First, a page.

To an increasing extent, nationals of Third World countries are protesting against the tendency of foreign theoreticians and observers to study their problems - political problems in particular - in terms of concepts and theories established on the basis of European experiences. For instance, the Egyptian Abdel Malek I in La diaiectique sociaie, writes: 'At the starting point, whose broad lines we sketch here, there is evidence of inadequation, deriving from the fact of difference. Inadequation of the conceptual system of the social sciences. Differences between Western societie- which have provided the larger part of the analytical material for the con ceptual elaboration and establishment of theoretical systems in different disciplines - on the one hand, and non-Western societies (those of Asia, Africa and Latin America) on the other hand. ' This does not mean that the author impugns universalism and that he advocates enclosing the Third World in a sort of intellectual ghetto, overemphasizing its specificity, and constituting as it were 'reserves' designed to highlight the exotic aspect for the benefit of foreigners. 2 On the contrary, what he takes sociology to task for is its insufficiently universal and universalizing nature. This being so, his aim is to make concepts more universal and to rebuild theory with the help of reshaped concepts. Abel Malek's criticisms are largely justified. There is indeed a certain eurocentricity in the theories elaborated by political scientists, even if they deny it.
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Land, Poverty and Livelihoods in an Era of Globalization

Perspectives from Developing and Transition Countries

Author: A. Haroon Akram-Lodhi,Saturnino M. Borras Jr.,Cristóbal Kay

Publisher: Routledge

ISBN: 1134121911

Category: Business & Economics

Page: 448

View: 6957

A host of internationally eminent scholars are brought together here to explore the structural causes of rural poverty and income inequality, as well as the processes of social exclusion and political subordination encountered by the peasantry and rural workers across a wide range of countries. This volume examines the intersection of politics and economics and provides a critical analysis and framework for the study of neo-liberal land policies in the current phase of globalization. Utilizing new empirical evidence from ten countries, it provides an in-depth analysis of key country studies, a comparative analysis of agrarian reforms and their impact on rural poverty in Africa, Asia, Latin America and transition countries. Presenting an agrarian reform policy embedded in an appropriate development strategy, which is able to significantly reduce and hopefully eliminate rural poverty, this work is a key resource for postgraduate students studying in the areas of development economics, development studies and international political economy.
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Confronting Capital

Critique and Engagement in Anthropology

Author: Pauline Gardiner Barber,Belinda Leach,Winnie Lem

Publisher: Routledge

ISBN: 1136257470

Category: Social Science

Page: 280

View: 6168

This volume is an exploration of the ways in which political economy as a mode of analysis moves anthropology toward a vital, politically engaged form of scholarship. It advances the understanding of the struggles of ordinary people in the face of capitalist change. In the current economic moment when such changes are tumultuous and the instabilities of capitalism are starkly revealed, this book responds to the urgent need for theoretical and methodological approaches for understanding the forces that shape our contemporary world. Through ethnographic investigations of the quotidian, and through the thematic of politics, history and livelihoods, which distinguish Marxist political economy in the field of anthropology, the authors here reveal the increasing complexity of everyday lives. Using examples derived from fieldwork carried out across diverse geographical locations, the authors pay particular attention to historical conditions shaping the peoples’ life trajectories. In so doing the authors engage critically, and with differing emphases, with political economy and Marxism as a mode of inquiry. This book illustrates the productive tension between observations emerging from the field and theoretical debates that is generated by anthropological ethnography.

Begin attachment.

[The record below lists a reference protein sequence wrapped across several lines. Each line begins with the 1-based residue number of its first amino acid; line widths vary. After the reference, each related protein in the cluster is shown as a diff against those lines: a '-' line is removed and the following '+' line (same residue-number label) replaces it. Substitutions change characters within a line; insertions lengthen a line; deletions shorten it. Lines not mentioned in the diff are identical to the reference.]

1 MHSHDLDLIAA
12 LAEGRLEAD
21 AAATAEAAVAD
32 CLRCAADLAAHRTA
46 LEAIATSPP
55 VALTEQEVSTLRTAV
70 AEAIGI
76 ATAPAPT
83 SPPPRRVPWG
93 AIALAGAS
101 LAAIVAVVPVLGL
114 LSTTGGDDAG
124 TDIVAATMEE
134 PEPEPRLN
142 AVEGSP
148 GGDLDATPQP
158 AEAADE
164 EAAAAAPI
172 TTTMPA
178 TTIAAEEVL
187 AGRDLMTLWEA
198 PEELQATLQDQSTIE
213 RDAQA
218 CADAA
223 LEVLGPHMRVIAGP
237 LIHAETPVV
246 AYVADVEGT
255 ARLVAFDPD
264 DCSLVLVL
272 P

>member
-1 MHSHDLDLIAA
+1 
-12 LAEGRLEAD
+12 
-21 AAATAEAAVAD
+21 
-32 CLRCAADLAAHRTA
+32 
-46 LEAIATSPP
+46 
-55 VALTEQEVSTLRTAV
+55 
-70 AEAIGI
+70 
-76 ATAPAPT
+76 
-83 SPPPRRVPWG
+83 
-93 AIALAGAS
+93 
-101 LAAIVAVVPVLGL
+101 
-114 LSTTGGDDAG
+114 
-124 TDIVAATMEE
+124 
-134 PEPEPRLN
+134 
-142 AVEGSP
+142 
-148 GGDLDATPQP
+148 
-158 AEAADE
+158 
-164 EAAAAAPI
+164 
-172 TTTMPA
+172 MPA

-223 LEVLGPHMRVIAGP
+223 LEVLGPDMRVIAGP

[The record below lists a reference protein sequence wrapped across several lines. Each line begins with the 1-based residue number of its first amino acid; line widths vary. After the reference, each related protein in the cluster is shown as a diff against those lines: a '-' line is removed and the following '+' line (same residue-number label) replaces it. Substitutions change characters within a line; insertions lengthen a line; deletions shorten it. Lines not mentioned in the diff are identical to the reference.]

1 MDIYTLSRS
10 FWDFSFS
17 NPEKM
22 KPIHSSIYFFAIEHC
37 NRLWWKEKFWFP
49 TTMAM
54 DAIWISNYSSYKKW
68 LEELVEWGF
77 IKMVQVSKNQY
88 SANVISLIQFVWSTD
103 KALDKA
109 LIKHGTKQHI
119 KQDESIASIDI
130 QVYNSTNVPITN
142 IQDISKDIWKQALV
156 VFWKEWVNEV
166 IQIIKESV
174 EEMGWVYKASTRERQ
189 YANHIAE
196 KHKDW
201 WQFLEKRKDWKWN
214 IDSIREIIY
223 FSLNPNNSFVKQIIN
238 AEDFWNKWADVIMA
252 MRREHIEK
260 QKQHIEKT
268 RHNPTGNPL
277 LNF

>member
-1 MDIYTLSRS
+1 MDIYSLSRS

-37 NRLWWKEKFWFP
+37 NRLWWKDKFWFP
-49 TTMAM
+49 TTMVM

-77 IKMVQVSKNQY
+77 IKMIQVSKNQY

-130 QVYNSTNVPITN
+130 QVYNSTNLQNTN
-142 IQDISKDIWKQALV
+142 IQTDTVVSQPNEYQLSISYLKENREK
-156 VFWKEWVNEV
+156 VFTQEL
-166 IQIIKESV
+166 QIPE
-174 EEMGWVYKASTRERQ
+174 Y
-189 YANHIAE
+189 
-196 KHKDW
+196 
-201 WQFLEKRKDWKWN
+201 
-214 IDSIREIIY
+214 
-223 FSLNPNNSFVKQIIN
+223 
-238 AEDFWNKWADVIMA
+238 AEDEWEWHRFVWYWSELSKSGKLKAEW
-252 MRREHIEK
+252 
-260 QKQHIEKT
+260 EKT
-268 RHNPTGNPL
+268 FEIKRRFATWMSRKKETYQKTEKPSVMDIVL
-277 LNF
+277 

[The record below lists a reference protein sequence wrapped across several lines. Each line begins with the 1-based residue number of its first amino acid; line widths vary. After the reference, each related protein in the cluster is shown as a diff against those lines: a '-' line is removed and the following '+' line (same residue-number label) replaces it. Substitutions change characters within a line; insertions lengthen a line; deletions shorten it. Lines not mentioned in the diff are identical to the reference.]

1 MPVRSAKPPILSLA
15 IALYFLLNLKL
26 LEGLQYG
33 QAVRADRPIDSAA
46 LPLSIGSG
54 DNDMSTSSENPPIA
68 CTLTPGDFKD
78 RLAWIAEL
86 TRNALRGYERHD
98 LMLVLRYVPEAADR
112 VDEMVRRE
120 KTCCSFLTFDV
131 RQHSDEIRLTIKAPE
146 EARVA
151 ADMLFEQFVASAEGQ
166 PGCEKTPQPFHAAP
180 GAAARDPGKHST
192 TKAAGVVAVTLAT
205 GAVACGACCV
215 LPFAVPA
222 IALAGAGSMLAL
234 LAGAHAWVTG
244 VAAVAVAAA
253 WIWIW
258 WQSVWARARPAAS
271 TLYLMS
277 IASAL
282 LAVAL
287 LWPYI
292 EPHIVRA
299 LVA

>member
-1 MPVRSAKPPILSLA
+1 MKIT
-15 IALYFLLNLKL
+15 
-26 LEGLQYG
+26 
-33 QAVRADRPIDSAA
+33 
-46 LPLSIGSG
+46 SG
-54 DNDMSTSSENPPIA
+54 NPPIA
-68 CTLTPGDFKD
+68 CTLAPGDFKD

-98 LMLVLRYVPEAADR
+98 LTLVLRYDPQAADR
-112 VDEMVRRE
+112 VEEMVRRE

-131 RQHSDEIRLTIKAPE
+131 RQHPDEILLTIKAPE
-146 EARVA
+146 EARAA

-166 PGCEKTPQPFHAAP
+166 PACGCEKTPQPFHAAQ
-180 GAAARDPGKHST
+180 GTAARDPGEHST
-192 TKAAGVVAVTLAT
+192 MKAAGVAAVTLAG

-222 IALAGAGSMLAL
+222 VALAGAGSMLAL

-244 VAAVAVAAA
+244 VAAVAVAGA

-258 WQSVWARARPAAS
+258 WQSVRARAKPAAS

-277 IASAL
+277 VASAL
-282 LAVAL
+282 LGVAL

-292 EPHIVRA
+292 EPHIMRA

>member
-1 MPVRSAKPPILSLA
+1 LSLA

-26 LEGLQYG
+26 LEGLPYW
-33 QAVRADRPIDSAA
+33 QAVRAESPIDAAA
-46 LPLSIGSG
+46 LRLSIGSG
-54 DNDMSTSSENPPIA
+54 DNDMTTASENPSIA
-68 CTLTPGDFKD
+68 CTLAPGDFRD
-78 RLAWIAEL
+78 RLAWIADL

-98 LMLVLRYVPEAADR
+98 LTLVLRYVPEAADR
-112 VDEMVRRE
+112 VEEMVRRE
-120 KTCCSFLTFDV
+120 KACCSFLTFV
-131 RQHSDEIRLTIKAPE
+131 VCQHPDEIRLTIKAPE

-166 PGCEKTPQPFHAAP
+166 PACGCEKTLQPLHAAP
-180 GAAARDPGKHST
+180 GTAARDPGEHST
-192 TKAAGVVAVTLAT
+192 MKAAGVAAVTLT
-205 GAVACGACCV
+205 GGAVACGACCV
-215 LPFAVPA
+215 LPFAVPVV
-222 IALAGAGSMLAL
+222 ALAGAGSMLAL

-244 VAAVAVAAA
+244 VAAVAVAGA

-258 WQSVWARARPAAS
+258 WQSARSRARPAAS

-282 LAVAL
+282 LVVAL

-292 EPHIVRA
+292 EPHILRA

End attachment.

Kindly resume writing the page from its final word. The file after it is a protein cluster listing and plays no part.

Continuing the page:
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Economic Spaces of Pastoral Production and Commodity Systems

Markets and Livelihoods

Author: Prof Dr Jörg Gertel,Professor Richard Le Heron

Publisher: Ashgate Publishing, Ltd.

ISBN: 140949036X

Category: Science

Page: 362

View: 9773

Pastoralism as a land use system is under recognized in terms of its contribution to food provision, livelihoods as well as to human security. This book is the first attempt to explore the dynamics of economic spaces of pastoral production and commodity systems for explicit South and North positionings. It develops and applies a new approach in combining agri-food, market and commodity chain perspectives with livelihood approaches. This enables new understandings of re-aligning exchange relations between the global south and the global north. The case studies presented open up new empirical insights in largely under-researched areas, such as Afghanistan, Chad, Tibet and Siberia and very recent changes in industrialized economies with major pastoral sectors. The book reveals new evidence and theoretical insights about significant changes in established producer-consumer relations in agriculture and food.
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Work and Livelihoods

History, Ethnography and Models in Times of Crisis

Author: Susana Narotzky,Victoria Goddard

Publisher: Routledge

ISBN: 1317602439

Category: Social Science

Page: 238

View: 4026

This volume presents a global range of ethnographic case studies to explore the ways in which - in the context of the restructuring of industrial work, the ongoing financial crisis, and the surge in unemployment and precarious employment - local and global actors engage with complex social processes and devise ideological, political, and economic responses to them. It shows how the reorganization and re-signification of work, notably shifts in the perception and valorization of work, affect domestic and community arrangements and shape the conditions of life of workers and their families.